Franklin Graham, as always, is on a mission to help children in need this Christmas.
But he also is delivering a message to critics who accused him of using his charity’s plane for political purposes, saying, “We felt that was an appropriate use of the aircraft.”
Graham's charity, Samaritan's Purse, is delivering more than 8 million shoeboxes filled with presents to needy children in 105 countries — children who are victims of war or who are impoverished and living in refugee camps and orphanages.
Operation Christmas Child mobilizes churches throughout the country to help fill, collect and send the boxes to Samaritan's Purse, the North Carolina-based charity that Graham, son of the Rev. Billy Graham, has led for more than two decades.
"The thing that makes Operation Christmas Child different from any another program — it's enormous, it's the largest Christmas program in the world today — but what makes it different is we ask people to pray," Graham says. "Every person that packs a box prays — not for the box, but for the child that’s going to get the box."
Samaritan's Purse operates several planes that deliver food and gifts to remote parts of the world. But one of the charity's smaller planes was used recently to bring former Alaska Gov. Sarah Palin, who was on her book tour, to North Carolina to dine with Billy Graham.
The 2008 Republican vice presidential candidate and the 91-year-old "pastor to the presidents" talked for 45 minutes, leading at least one liberal blogger to blast the Grahams for using charitable donations to support a political figure.
"This means that donations to SP (Samaritan's Purse) are being used to haul Palin's carcass around," the Daily Kos wrote on Thanksgiving. "Wonder what the donors think of that?"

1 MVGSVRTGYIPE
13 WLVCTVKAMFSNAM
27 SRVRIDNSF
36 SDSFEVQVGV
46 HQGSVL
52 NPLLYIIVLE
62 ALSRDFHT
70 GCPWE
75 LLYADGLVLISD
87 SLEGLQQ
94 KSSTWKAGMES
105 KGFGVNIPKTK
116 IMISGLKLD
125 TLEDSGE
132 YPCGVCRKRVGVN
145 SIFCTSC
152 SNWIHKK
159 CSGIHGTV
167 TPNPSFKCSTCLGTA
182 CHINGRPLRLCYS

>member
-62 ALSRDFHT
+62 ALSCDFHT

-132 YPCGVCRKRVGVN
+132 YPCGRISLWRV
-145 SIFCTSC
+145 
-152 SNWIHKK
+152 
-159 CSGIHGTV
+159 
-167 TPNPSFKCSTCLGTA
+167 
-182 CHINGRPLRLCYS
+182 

Franklin Graham defends using the charity’s plane for Palin, saying, "She's not a candidate. And she is not running for anything as far as I know. She was in Roanoke, Va., which is a 35-minute flight from Asheville (North Carolina), and we thought it was appropriate to pick her up and expedite and facilitate her meeting my father.”
But his father, Billy Graham, is not just any retired minister. Often referred to as "America’s Pastor," the famed televangelist counseled every president from Harry Truman to George W. Bush — 11 in all — as well as countless other politicians.
Although Graham is ailing and has no plans to get back into the political scene, politicians know they can score points with evangelicals by paying homage to him.
Republican presidential candidate John McCain visited Graham in the early part of the 2008 campaign. President Obama reportedly once met Graham in Chicago, and he called Graham from Air Force One last month to wish him a happy 91st birthday.
Franklin Graham, 57, who now heads the Billy Graham Evangelistic Association, says the planes are used to support BGEA efforts as well, which include recruiting non-believers to his father's faith. Samaritan's Purse provides Christian books and pamphlets along with the food and supplies it delivers to the needy.
"Yes, we use the aircraft to support my father, to support the work that I do,” Graham said.
What usually goes under the critics’ radar is how the planes allow for access to countries with tense relations with the United States. Graham says Samaritan's Purse's private aircraft have been able to bring food and supplies into political hotbed areas like Sudan, that country's Darfur region and North Korea.
"I told the North Korean government that there are tens of thousands of North Koreans that are praying for Kim Jong Il, their leader ... because the Bible commands it," Graham said. "I don’t think they knew that."